Skip to main content

Sign up for our newsletter.

Quality journalism. Progressive values. Direct to your inbox.

In their conversation in July, Ukrainian President Volodymyr Zelensky told President Donald Trump that he had stayed at the Trump Tower in New York—offering what watchdog groups said was proof that Trump has profited from his business while in office and that world leaders have used their stays at his properties to win favorable treatment from the president. (Photo: Andreas Pross/flickr/cc)

'For-Profit Presidency on Full Display': Zelensky Mention of Stay at Trump Tower Raises Fresh Alarm Over Emoluments Violations

"This is what we've been warning about for years: proof directly from the White House that a foreign leader is trying to get in Trump's good graces by telling him he stayed at his hotel."

Julia Conley

The memorandum released Wednesday detailing President Donald Trump's phone call with Ukrainian President Volodymyr Zelensky included a comment from Zelensky that anti-corruption watchdogs called clear evidence of the constitutional violations they've warned about since before Trump took office.

"This kind of casual corruption is an inevitable outgrowth of Trump's refusal to divest his business holdings and his everyday violation of Constitution's anti-corruption clause."
—Robert Weissman, Public Citizen

While most media reports on Wednesday focused on Trump's request that Zelensky "do us a favor" after the Ukrainian leader raised the question of buying U.S. military equipment, groups including Public Citizen and Citizens for Responsibility and Ethics in Washington (CREW) pointed out a less remarked-upon comment from Zelensky that the "last time I traveled to the United States, I stayed in New York near Central Park and I stayed at the Trump Tower."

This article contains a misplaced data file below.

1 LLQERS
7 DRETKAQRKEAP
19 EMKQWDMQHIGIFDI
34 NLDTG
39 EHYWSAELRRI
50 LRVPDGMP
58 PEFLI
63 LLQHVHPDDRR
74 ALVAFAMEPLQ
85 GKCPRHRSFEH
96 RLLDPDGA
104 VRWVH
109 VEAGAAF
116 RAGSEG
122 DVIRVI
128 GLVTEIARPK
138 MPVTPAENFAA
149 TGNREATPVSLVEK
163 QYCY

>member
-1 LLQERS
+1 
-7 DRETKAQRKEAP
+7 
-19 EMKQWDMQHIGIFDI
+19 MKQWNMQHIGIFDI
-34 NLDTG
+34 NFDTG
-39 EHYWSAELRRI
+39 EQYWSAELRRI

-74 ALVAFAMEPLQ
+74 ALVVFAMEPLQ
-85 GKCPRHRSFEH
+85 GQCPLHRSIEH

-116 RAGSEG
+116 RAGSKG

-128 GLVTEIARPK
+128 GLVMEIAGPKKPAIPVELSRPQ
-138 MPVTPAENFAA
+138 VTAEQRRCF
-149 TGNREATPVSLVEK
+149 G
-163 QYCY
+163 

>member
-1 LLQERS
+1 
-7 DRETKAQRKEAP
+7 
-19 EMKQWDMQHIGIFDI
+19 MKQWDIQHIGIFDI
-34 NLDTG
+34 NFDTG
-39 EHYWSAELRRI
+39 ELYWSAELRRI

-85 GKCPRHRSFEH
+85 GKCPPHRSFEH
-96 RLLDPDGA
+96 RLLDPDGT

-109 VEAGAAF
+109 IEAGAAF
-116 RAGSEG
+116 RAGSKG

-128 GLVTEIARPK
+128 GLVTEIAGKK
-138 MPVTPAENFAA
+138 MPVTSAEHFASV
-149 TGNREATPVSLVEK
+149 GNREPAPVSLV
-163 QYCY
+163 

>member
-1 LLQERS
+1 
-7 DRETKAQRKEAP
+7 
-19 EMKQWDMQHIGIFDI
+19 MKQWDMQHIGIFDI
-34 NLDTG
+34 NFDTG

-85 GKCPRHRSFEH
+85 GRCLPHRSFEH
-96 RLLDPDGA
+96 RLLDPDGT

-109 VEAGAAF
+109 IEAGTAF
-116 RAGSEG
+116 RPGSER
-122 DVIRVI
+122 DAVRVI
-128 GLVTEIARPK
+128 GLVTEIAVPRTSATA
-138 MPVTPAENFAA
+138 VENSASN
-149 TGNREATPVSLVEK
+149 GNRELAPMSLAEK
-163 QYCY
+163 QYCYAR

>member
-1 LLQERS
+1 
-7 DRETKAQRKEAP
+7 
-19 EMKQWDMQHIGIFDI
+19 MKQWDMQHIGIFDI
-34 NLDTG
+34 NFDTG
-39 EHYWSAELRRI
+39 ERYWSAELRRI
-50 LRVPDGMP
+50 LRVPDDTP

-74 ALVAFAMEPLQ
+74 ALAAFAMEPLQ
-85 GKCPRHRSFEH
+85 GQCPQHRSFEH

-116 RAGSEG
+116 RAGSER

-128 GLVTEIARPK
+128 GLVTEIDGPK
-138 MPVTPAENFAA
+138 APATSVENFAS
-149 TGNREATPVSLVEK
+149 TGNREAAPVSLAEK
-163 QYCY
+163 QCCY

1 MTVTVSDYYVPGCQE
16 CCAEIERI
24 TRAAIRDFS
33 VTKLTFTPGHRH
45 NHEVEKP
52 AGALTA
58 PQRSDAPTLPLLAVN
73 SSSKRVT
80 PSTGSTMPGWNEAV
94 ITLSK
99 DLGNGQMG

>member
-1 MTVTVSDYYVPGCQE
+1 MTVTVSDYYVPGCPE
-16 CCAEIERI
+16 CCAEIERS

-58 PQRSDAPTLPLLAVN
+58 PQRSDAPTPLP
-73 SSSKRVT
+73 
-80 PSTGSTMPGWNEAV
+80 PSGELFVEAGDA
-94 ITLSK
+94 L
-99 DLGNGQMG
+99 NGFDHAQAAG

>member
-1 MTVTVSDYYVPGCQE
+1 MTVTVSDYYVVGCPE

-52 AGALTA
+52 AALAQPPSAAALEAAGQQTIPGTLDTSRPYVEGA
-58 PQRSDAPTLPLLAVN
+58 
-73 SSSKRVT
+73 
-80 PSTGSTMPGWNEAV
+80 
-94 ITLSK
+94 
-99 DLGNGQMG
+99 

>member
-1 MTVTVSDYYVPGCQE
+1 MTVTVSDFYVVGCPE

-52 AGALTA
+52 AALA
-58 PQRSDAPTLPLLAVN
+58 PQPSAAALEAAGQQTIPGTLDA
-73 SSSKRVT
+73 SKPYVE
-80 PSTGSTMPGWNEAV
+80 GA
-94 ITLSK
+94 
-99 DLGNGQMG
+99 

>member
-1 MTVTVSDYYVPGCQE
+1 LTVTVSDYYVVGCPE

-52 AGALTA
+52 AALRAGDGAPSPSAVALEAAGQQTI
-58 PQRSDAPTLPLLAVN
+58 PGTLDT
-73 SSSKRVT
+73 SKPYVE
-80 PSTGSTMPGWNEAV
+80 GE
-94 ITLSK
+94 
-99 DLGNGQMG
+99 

Zelensky made the remark after the two discussed coordinating an investigation into former Vice President Joe Biden with Trump's lawyer, Rudy Giuliani, and Attorney General William Barr.

The brief mention of Zelensky's patronage at Trump's property revealed "the for-profit presidency on full display," Public Citizen tweeted.

Robert Weissman, president of Public Citizen, pointed out ther casual nature of the exchange about Zelensky's stay at Trump Tower.

"The comment was natural and exactly the sort of remark that new acquaintances make to each other when they are getting to know one another other," Weissman said in a statement. "It was also exactly the sort of remark that a person would make to Trump—a man notably susceptible to flattery and sycophantism—if he or she were trying to get in his good graces."

"This kind of casual corruption is an inevitable outgrowth of Trump's refusal to divest his business holdings and his everyday violation of Constitution's anti-corruption clause," Weissman added.

As Common Dreams has reported, critics have warned repeatedly that Trump's continued involvement in his business empire, the Trump Organization, has led to flagrant violations of the Constitution's Emoluments Clause.

The clause prohibits the president from receiving any gifts or payments from foreign or state leaders without congressional approval.